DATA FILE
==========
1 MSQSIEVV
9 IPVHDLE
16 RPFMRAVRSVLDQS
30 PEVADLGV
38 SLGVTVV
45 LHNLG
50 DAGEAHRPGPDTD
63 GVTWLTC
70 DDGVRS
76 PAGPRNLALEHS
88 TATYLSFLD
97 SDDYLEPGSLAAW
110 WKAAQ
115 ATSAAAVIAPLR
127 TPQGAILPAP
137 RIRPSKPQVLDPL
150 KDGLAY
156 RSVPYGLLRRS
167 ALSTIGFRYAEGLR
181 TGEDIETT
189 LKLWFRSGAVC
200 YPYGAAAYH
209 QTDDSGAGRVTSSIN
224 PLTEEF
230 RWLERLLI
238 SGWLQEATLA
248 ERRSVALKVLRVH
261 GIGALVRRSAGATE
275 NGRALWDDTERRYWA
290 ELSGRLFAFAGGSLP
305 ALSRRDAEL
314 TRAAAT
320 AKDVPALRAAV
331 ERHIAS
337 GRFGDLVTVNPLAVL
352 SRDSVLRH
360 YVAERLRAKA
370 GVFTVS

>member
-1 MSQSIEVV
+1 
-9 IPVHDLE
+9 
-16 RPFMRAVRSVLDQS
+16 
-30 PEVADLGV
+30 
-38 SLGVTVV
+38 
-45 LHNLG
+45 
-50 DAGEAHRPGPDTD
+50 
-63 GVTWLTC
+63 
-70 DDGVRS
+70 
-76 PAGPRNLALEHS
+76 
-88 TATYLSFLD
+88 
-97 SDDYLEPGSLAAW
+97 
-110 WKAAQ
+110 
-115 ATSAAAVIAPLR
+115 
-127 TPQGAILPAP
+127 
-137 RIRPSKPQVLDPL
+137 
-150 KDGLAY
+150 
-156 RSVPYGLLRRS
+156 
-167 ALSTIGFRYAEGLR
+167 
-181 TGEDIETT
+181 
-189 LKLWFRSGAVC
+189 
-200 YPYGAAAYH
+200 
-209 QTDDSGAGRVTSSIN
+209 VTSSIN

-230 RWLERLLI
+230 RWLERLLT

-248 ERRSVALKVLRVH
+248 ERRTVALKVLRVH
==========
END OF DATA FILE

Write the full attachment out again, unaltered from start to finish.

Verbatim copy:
1 MSQSIEVV
9 IPVHDLE
16 RPFMRAVRSVLDQS
30 PEVADLGV
38 SLGVTVV
45 LHNLG
50 DAGEAHRPGPDTD
63 GVTWLTC
70 DDGVRS
76 PAGPRNLALEHS
88 TATYLSFLD
97 SDDYLEPGSLAAW
110 WKAAQ
115 ATSAAAVIAPLR
127 TPQGAILPAP
137 RIRPSKPQVLDPL
150 KDGLAY
156 RSVPYGLLRRS
167 ALSTIGFRYAEGLR
181 TGEDIETT
189 LKLWFRSGAVC
200 YPYGAAAYH
209 QTDDSGAGRVTSSIN
224 PLTEEF
230 RWLERLLI
238 SGWLQEATLA
248 ERRSVALKVLRVH
261 GIGALVRRSAGATE
275 NGRALWDDTERRYWA
290 ELSGRLFAFAGGSLP
305 ALSRRDAEL
314 TRAAAT
320 AKDVPALRAAV
331 ERHIAS
337 GRFGDLVTVNPLAVL
352 SRDSVLRH
360 YVAERLRAKA
370 GVFTVS

>member
-1 MSQSIEVV
+1 
-9 IPVHDLE
+9 
-16 RPFMRAVRSVLDQS
+16 
-30 PEVADLGV
+30 
-38 SLGVTVV
+38 
-45 LHNLG
+45 
-50 DAGEAHRPGPDTD
+50 
-63 GVTWLTC
+63 
-70 DDGVRS
+70 
-76 PAGPRNLALEHS
+76 
-88 TATYLSFLD
+88 
-97 SDDYLEPGSLAAW
+97 
-110 WKAAQ
+110 
-115 ATSAAAVIAPLR
+115 
-127 TPQGAILPAP
+127 
-137 RIRPSKPQVLDPL
+137 
-150 KDGLAY
+150 
-156 RSVPYGLLRRS
+156 
-167 ALSTIGFRYAEGLR
+167 
-181 TGEDIETT
+181 
-189 LKLWFRSGAVC
+189 
-200 YPYGAAAYH
+200 
-209 QTDDSGAGRVTSSIN
+209 VTSSIN

-230 RWLERLLI
+230 RWLERLLT

-248 ERRSVALKVLRVH
+248 ERRTVALKVLRVH